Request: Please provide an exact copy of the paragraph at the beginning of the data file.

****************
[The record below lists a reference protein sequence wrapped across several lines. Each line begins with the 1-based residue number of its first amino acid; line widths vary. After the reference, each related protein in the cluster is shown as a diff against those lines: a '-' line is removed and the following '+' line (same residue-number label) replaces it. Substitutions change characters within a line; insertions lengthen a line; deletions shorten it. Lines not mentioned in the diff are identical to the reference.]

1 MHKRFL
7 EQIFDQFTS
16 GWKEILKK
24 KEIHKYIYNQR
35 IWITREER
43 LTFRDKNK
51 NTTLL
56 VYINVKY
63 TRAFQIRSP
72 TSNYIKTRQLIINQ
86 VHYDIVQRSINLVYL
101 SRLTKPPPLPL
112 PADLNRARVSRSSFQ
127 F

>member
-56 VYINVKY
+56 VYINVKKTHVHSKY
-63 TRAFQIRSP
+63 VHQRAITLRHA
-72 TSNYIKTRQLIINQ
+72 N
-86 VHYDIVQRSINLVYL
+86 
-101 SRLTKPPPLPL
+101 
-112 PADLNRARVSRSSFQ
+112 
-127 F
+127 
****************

[The record below lists a reference protein sequence wrapped across several lines. Each line begins with the 1-based residue number of its first amino acid; line widths vary. After the reference, each related protein in the cluster is shown as a diff against those lines: a '-' line is removed and the following '+' line (same residue-number label) replaces it. Substitutions change characters within a line; insertions lengthen a line; deletions shorten it. Lines not mentioned in the diff are identical to the reference.]